At this point Crean is more willing to show off IU's new decorations than he is his inexperienced team. Practices have been closed ("We're not ready for a full unveiling yet," he said) and the public's only serious look at his players came in a scrimmage following last Saturday's Homecoming football game. What's evident, at the very least, is that Crean has put considerable effort into reviving IU history. He has invited former stars back to Assembly Hall for Midnight Madness. Last week, he had replicas of the team's five national title banners, as well as photos of their past Big Ten MVPs hung in the hallway outside the locker room. Those same walls were nearly empty during Sampson's tenure ... and he left the roster nearly empty on his way out.
Over lunch at Bloomington's Coaches Bar and Grill, in the lower level of the Hilton Garden Inn where Crean stayed for the first week after he took the job, he talked about the personnel that had been assembled for Year 1 of the overhaul. When the Hoosiers' assistant coaches, Tim Buckley, Bennie Seltzer and Roshown McLeod, joined us, Crean announced that "we just lost one of our best players" -- and then pointed to McLeod's broken wrist, which was in a brace after a collision with freshman shooting guard Matt Roth. One has to assume that McLeod, who starred at Duke and played four seasons in the NBA from 1998-2002, was by far the Hoosiers' best player in practice.
The active player with perhaps the most potential is 6-foot-4, 211-pound guard Nick Williams, whom Seltzer began recruiting for Marquette back in the summer of 2006 after seeing him at Houston's Kingwood Classic. Williams was the second-leading scorer in Saturday's scrimmage with 28 points, and is so valuable immediately because he can play -- as well as defend -- three positions: shooting guard, small forward and power forward. Coaches say he's already been one of the more vocal leaders on the floor in workouts. "I wouldn't call it definite yet that he's starting," Crean says of Williams, "but I'd be shocked if he didn't."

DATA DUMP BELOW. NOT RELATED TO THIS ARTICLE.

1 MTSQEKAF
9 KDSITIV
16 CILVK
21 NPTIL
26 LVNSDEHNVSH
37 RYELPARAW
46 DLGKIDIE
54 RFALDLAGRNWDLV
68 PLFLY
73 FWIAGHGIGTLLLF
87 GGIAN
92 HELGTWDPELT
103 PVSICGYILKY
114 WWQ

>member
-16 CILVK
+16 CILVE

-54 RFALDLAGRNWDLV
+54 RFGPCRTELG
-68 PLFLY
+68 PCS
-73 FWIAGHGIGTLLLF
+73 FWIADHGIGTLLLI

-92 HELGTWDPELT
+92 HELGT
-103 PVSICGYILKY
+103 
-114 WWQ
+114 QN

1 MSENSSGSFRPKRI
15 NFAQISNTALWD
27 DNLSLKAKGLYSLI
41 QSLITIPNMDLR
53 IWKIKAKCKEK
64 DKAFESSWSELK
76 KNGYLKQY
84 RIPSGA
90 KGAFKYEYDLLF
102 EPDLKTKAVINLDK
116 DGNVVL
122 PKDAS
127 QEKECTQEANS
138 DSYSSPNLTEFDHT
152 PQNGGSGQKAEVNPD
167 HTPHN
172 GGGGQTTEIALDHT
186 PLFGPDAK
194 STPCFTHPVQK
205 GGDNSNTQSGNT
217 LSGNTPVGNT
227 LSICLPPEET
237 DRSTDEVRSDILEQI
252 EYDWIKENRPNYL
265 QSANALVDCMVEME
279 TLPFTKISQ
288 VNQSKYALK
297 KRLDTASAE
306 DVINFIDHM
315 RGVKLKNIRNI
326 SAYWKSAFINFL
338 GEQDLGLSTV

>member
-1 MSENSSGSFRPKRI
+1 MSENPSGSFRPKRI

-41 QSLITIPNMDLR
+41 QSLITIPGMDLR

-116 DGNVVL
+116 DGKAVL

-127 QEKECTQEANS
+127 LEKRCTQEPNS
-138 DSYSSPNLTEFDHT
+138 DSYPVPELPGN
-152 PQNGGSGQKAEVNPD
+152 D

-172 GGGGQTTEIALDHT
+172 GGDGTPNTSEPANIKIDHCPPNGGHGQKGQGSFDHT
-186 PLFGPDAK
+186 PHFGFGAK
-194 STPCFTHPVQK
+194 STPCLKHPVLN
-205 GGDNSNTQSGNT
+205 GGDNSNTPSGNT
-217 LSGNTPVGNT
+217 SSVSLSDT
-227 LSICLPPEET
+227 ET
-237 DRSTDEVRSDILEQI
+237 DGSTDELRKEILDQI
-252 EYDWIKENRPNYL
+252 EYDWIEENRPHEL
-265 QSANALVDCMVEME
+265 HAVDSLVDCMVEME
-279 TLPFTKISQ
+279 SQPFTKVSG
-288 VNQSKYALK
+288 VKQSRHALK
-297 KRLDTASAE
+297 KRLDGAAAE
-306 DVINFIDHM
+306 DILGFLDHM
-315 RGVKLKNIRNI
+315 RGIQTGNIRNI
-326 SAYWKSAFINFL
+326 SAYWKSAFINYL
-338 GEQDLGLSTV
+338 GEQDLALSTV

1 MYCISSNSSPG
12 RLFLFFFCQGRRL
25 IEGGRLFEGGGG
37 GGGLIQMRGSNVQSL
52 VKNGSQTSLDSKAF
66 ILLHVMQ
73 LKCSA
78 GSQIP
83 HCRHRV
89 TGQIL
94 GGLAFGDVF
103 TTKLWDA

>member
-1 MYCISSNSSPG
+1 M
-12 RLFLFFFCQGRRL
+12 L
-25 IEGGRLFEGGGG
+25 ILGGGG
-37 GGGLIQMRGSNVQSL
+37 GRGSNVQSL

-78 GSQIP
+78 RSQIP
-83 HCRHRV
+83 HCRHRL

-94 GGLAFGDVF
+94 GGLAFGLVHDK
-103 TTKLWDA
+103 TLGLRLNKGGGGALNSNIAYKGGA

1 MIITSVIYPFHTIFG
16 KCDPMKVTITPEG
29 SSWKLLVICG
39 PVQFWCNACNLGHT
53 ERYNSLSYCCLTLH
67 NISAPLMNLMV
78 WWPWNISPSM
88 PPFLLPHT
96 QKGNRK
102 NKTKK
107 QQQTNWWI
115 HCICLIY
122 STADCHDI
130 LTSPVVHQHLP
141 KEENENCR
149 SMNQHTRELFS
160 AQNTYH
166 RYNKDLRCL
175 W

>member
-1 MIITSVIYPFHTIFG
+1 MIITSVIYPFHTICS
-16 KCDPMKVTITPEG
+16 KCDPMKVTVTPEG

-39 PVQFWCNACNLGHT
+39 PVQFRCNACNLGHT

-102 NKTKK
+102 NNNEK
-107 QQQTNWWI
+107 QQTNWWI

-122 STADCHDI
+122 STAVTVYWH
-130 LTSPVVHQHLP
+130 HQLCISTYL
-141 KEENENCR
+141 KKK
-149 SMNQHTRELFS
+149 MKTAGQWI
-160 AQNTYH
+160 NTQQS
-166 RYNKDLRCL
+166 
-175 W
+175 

With Taber still rehabbing from knee surgery, the Hoosiers' de-facto "veteran" is junior shooting guard Devan Dumes, who should start at the two after transferring from Vincennes (Ind.) junior college. Crean says Dumes "has a lot of natural scoring abilities" and is a "very good three-point shooter" who still has to work on his ball-handling and mid-range game. Dumes averaged 16.9 points at Vincennes, and has D-I experience -- but that was two seasons ago as a backup on a 13-19 Eastern Michigan team. The second coming of Eric Gordon he is not.
Seltzer said that depending on what sets IU runs, either Dumes or freshman Verdell Jones, who is more of a natural point guard, would initiate the offense, while Williams would have some playmaking opportunities on the perimeter. Jones led IU with 30 points in Saturday's scrimmage and is a near-lock to start at the point, a position he excelled at in high school in Champaign, Ill.
The freshman Crean went out of his way to praise was Tom Pritchard, one of the two players (along with Roth) who remains from the recruiting class Sampson signed in November 2007. Crean called Pritchard soon after taking the job, and despite the fact that he visited campus again during the tumultuous spring -- "It got the point where where we didn't even want [the former players] around the guys who were taking visits," Crean said -- the physical four-man stayed committed to IU. "He's going to be a good forward for us," Crean said of the 6-9, 242-pounder, who has dropped 26 pounds since arriving on campus this summer. "He can rebound, he can score around the rim, and he's becoming more aggressive."